IT WAS 1844 and James K. Polk, the Tennessee Democrat who is known as our first "dark horse" president, was running for the highest office against the Whig candidate, Henry Clay of Kentucky.
Just before election day the Ithaca, N.Y., Chronicle published an excerpt from the journal of one Baron Roorback. Titled "A Tour Through the Western and Southern States," the journal contained the account of a most damaging incident witnessed by the "baron." He told of observing the purchase of 43 slaves by James K. Polk, "the present Speaker of the House of Representatives, the mark of the branding iron and the initials of his name, on their shoulders, distinguishing them . . ."
With election near at hand, other newspapers of the Whig persuasion made haste to reprint the report of the Democratic candidate's inhumanity.
A public service? Hardly. In point of fact, it never happened. The sale was not made, the branding scene never took place and there was no Baron Roorback. It was a smear concocted by an Ithaca abolitionist.
Candidate Polk won, but the deception hurt his cause. (It took a while, but over the years, the deserving Tennessean overcame this and other unfair tactics so that today he ranks in the top 10 in most estimates of our greatest chief executives.)
As a result of this bit of political chicanery, the word "roorback" became a common noun known to generations of political practitioners with the meaning: "any false or damaging story about a political candidate published too late in a campaign to permit effective refutation."
With the Maryland general election only four days away and several races heating to the boiling point (especially the contest for Congress in the 1st District), is it possible that something like this could occur? More than maybe. After all, it was in Maryland that an exceptionally rotten trick -- the faked photograph -- took place.
It was 1950 and Democratic Sen. Millard Tydings, who had served for 24 years, was up for re-election. In the spring of that year he headed a special subcommittee of the Senate Foreign Relations Committee to investigate Sen. Joseph McCarthy's charges of communist infiltration of the State Department. The most sensational accusation held that Owen Lattimore, a Johns Hopkins professor who was a State Department adviser on Far Eastern affairs, was the "architect" of the State Department policy that "surrendered" China to the communists.
One of those summoned during the hearings was Earl Browder, the American communist leader. His testimony, however, clarified nothing. When he completed his questioning of Browder, Tydings concluded with a courteous, "Oh, thank you, sir."
During his campaign following the hearings, Tydings' literature said, in part, "The committee stated it had not found evidence in the [FBI] files to support Sen. McCarthy's charges." But McCarthy had charged that the files had been "raped" and "rifled" and that they were "incomplete." There was a gap between the positions of Tydings and McCarthy on this and other aspects of the controversy. McCarthy's allies were furious at Tydings and raised questions about his judgment and motives.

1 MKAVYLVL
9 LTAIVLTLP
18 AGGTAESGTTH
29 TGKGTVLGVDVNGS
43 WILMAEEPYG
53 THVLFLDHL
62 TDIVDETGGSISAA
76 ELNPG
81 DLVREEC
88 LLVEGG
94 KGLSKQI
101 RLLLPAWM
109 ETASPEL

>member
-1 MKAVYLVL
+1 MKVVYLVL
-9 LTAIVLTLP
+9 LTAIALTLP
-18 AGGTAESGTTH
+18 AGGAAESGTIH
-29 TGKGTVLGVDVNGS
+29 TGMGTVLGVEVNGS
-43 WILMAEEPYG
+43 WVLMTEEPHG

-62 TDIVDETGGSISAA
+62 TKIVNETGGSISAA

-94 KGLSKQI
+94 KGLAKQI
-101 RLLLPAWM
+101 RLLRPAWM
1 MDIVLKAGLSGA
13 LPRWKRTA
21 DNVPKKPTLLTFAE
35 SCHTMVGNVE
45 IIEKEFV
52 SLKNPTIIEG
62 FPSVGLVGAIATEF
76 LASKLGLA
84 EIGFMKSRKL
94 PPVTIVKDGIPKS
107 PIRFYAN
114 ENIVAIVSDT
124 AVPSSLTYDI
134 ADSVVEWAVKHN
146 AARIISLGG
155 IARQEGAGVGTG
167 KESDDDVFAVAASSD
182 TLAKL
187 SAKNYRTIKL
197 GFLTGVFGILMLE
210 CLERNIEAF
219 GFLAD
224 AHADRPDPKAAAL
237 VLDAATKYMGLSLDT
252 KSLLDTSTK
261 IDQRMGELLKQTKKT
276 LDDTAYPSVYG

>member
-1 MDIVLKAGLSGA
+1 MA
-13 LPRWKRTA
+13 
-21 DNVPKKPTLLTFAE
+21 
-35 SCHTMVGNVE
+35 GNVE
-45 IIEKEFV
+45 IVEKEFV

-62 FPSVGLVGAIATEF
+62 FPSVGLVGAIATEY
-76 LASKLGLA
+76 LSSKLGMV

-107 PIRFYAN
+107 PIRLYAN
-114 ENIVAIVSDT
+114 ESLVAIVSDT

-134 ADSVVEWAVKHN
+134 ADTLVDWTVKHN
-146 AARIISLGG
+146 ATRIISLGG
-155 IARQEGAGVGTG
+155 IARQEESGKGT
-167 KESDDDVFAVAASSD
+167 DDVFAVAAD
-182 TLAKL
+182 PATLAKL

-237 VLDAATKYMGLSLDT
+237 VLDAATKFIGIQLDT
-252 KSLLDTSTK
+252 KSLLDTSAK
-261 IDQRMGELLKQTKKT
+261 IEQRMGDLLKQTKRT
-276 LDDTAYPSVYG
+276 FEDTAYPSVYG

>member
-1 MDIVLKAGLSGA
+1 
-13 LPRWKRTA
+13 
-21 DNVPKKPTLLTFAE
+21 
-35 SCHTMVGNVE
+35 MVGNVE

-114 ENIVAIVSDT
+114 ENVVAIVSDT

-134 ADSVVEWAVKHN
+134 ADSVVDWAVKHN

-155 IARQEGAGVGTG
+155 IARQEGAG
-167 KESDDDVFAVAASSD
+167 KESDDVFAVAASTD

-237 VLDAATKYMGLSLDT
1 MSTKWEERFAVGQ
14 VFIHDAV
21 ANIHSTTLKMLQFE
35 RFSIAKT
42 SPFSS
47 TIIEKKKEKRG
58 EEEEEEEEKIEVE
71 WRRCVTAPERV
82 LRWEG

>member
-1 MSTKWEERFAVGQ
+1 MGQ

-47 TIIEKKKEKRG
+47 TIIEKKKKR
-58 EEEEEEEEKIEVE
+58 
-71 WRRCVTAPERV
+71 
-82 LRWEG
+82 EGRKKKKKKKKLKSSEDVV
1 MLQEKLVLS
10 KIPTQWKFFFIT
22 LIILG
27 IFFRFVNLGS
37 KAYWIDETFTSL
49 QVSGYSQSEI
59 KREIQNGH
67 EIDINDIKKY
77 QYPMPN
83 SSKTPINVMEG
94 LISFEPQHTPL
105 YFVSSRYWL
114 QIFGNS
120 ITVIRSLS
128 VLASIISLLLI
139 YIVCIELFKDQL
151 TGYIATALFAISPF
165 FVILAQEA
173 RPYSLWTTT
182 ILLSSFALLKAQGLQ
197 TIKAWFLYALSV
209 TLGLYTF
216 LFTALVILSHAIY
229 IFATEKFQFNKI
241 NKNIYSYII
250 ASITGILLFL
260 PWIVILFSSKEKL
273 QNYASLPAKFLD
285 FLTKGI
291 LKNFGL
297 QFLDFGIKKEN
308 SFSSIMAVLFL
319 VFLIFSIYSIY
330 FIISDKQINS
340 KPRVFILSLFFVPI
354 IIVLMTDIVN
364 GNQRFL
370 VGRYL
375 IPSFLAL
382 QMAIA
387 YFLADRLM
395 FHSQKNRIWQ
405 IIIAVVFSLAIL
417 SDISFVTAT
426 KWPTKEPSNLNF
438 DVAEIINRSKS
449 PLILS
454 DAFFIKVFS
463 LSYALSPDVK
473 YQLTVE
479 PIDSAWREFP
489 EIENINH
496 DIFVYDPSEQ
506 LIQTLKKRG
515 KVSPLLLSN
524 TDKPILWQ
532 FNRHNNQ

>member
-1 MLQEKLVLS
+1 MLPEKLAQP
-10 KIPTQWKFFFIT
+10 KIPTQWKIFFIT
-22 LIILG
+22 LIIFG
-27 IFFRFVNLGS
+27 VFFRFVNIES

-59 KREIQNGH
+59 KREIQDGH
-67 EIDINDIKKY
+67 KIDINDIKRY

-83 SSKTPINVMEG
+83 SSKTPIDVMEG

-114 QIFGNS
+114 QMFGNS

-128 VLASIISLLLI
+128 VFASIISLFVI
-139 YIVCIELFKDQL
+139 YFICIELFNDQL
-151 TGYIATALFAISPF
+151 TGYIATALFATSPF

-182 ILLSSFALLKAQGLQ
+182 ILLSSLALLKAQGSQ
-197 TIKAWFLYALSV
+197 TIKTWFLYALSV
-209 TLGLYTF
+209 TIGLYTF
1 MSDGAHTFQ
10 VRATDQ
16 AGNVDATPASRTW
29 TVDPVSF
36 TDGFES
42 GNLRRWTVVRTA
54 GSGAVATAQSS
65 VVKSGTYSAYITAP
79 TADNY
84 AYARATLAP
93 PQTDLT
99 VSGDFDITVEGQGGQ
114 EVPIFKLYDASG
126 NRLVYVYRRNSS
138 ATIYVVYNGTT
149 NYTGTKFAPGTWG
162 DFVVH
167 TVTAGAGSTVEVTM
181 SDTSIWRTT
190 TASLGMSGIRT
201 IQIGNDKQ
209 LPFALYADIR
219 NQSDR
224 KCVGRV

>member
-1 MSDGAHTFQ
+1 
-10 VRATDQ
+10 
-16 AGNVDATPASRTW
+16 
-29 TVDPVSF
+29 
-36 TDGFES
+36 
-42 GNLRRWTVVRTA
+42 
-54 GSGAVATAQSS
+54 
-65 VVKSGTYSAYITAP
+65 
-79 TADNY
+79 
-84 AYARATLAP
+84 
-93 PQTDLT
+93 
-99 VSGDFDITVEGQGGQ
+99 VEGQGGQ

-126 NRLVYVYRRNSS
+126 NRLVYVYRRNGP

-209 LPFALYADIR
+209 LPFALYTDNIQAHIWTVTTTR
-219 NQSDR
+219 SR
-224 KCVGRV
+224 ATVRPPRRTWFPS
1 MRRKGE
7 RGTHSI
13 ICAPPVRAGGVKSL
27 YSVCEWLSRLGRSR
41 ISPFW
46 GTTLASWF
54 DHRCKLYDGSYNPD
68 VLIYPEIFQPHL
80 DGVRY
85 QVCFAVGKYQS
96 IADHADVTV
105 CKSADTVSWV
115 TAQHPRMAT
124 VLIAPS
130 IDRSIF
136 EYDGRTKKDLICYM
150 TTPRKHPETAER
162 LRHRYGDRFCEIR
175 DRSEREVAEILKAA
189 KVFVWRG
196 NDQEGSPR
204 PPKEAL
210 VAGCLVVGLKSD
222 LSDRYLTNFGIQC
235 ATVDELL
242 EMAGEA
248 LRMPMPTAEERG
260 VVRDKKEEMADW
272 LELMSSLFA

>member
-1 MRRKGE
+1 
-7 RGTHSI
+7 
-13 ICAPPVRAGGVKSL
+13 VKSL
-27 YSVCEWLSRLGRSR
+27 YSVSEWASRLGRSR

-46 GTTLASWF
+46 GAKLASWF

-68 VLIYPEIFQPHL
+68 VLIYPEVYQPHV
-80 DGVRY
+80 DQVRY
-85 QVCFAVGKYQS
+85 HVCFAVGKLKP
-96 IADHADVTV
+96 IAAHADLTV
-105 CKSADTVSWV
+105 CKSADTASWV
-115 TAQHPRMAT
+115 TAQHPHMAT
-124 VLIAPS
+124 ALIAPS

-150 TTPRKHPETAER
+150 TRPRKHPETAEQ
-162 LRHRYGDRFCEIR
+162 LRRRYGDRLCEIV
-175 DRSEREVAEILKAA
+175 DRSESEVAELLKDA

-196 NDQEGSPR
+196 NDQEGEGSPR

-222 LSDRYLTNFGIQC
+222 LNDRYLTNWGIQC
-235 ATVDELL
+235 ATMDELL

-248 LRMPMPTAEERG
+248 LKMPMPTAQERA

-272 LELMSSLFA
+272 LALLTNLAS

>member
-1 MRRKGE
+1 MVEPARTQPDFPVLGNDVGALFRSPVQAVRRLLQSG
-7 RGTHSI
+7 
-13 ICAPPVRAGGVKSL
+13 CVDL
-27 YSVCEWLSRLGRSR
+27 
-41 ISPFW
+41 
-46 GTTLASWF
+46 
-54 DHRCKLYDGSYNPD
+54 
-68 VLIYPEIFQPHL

Pro-McCarthy people suddenly appeared in Maryland and worked to raise questions about the manner in which Tydings conducted the hearings. The effort seemed to be aimed at convincing the public that a whitewash had taken place. The most significant piece of political chicanery was the use of a composite photograph that showed Tydings looking attentively and respectfully at a benign Browder, who looked back soulfully at the senator. Between the two figures was a fine white line.
Actually, the Browder photograph was from April 17, 1950, and ** had to be reversed and reduced in size so that he and Tydings would appear in the same proportion. The Tydings picture had been made 12 years earlier, and the circumstances explain his expression: He was listening to the election returns in 1938, the year he survived Franklin D. Roosevelt's purge.
No one can be sure how many voters the picture influenced. But certainly some of the 43,000 people who voted Republican were swayed by this dirty trick.
In the same election, Tydings' camp apparently also used some photo fakery. He was shown in an ad appearing on the cover of Time magazine. In fact, while he was cited in a story in Time as one of the 10 most effective members of the Senate, Tydings did not appear on the cover of the issue cited. While less offensive than his opponent's tactics, this, too, went beyond the bounds of political propriety.
Since one of the accepted functions of a political party is to act as a "bonding agent," each party ought to perform this responsibility with diligence. Failure to curb those few who feel little compunction about employing deceptive practices does a terrible disservice to the electorate and the party. As George Washington counseled: "A fire not to be quenched, it [party spirit] demands a uniform vigilance to prevent it bursting into flame, lest, instead of warming it shall consume."
Martin D. Tullai is chairman of the history department at St. B Paul's School.